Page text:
Japan's economy unexpectedly shrank at an annualized real rate of 1.2 percent in the July-September period, the first contraction in four quarters, government data showed Tuesday after imports surged and private consumption was sluggish as accelerating inflation dampened sentiment.
The growth figure came against the average market forecast of a 1.2 percent expansion in a Kyodo News survey, boding ill for the government of Prime Minister Fumio Kishida, which recently drew up an economic package to ease the pain on households from soaring inflation.
Real gross domestic product, adjusted for inflation, fell 0.3 percent from the previous quarter, according to preliminary data released by the Cabinet Office.
The contraction, coming only three months after Japan saw its GDP recover to pre-pandemic levels, underscores the fragility of the world's third-largest economy with its potential growth rates remaining persistently low.
Accelerating inflation, which has topped the Bank of Japan's 2 percent target, has weighed on consumer sentiment. It comes at a bad time for Japan, whose economic recovery has been slower compared with its global peers.
A gain in imports can work as a negative for GDP, which measures the total value of goods and services created in a country. Surging energy costs, exacerbated by Russia's war in Ukraine, have dealt a blow to Japan's economy.
Imports jumped 5.2 percent, faster than exports which grew 1.9 percent. Seen as a temporary factor, a sharp increase in advertisement-related service payments to overseas firms also boosted the imports figure, a Cabinet Office official said.
"Energy imports gained and the sharply weaker yen boosted import prices. The easing of supply bottlenecks overseas also helped. Higher imports are not all bad, because they can also reflect the strength of domestic demand," said Yuichi Kodama, chief economist at the Meiji Yasuda Research Institute.
"Still, there is no doubt that the economy is also headed for a slowdown," Kodama said. "The yen's depreciation was so rapid recently that companies have not been able to fully pass on higher costs, so more price hikes are coming. That would be a negative for consumers, and private consumption will likely take a hit in the current quarter.
In the three months to September, domestic demand was supported by the lifting of COVID-19 restrictions that had weighed on economic activity.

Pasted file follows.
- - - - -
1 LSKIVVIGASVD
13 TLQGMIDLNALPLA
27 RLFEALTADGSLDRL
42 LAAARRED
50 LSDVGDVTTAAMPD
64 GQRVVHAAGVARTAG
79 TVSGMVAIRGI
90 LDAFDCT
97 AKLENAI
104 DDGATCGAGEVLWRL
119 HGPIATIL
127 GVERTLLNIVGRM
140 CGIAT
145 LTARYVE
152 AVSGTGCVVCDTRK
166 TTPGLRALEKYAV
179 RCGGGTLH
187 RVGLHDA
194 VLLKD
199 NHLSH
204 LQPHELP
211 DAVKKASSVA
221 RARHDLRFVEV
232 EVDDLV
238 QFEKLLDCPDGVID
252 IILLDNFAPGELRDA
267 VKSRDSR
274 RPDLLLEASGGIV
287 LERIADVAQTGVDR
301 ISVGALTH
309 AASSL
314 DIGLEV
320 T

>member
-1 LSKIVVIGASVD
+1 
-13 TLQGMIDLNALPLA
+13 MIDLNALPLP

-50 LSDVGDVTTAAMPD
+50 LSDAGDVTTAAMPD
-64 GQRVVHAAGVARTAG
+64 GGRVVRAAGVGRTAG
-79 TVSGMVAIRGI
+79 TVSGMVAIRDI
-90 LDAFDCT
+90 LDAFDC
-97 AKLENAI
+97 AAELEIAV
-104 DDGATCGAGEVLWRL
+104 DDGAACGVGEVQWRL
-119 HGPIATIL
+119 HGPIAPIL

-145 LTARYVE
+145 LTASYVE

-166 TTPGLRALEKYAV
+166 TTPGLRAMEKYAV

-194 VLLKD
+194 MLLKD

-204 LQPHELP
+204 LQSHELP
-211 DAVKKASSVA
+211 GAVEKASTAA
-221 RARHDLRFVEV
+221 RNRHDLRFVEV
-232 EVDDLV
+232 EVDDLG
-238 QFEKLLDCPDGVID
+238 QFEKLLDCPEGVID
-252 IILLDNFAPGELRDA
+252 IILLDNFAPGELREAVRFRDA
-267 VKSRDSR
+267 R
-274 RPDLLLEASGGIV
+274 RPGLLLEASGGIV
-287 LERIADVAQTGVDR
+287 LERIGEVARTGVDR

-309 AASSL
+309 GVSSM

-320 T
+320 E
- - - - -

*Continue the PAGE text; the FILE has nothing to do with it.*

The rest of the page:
Private consumption, accounting for more than half of the economy, increased 0.3 percent. It marked the fourth straight quarter of gain as people stepped up spending on dining out and other services, but consumption still lacked vigor despite expectations of pent-up demand.
Capital investment, another key component of domestic demand, grew 1.5 percent as companies sought to boost output capacity and build factories for products, such as semiconductors. Public investment rose 1.2 percent.
Japan's economy took a turn for the worse after it grew an annualized real 4.6 percent in the preceding quarter.
Toru Suehiro, chief economist at Daiwa Securities Co., said Japan's economic growth rates have been susceptible to swings in COVID-19 waves.
"The October-December quarter should be a period of growth, but the 'eighth wave' of COVID-19 infections inevitably means that there is a possibility of a dent in the growth rate in January-March," Suehiro said, forecasting that real GDP will grow 1.7 percent for fiscal 2022.
Economists say pent-up demand is widely expected to support the economy, along with a recovery of inbound tourism, which the government is counting on as a visible benefit of the feeble yen that has otherwise led to soaring import costs.
Still, the outlook remains uncertain, as aggressive monetary tightening by major central banks, including the U.S. Federal Reserve and the European Central Bank, has raised fears of a global economic slowdown.
Growth in China, a major trading partner for Japan, is also expected to be hampered by its zero-COVID policy and property woes.
Swimming against a global policy tightening tide, the BOJ has not wavered in its pledge to keep an ultralow rate policy. Governor Haruhiko Kuroda has said the central bank needs to keep tabs on the impact of global rate hikes on financial markets, but the country's relatively slow recovery from the COVID-19 fallout means the economy still has more room for growth.
The BOJ's dovish stance has been blamed for accelerating the yen's depreciation that prompted in September Japan's first yen-buying intervention since 1998.
Nominal GDP shrank 0.5 percent, or an annualized 2.0 percent.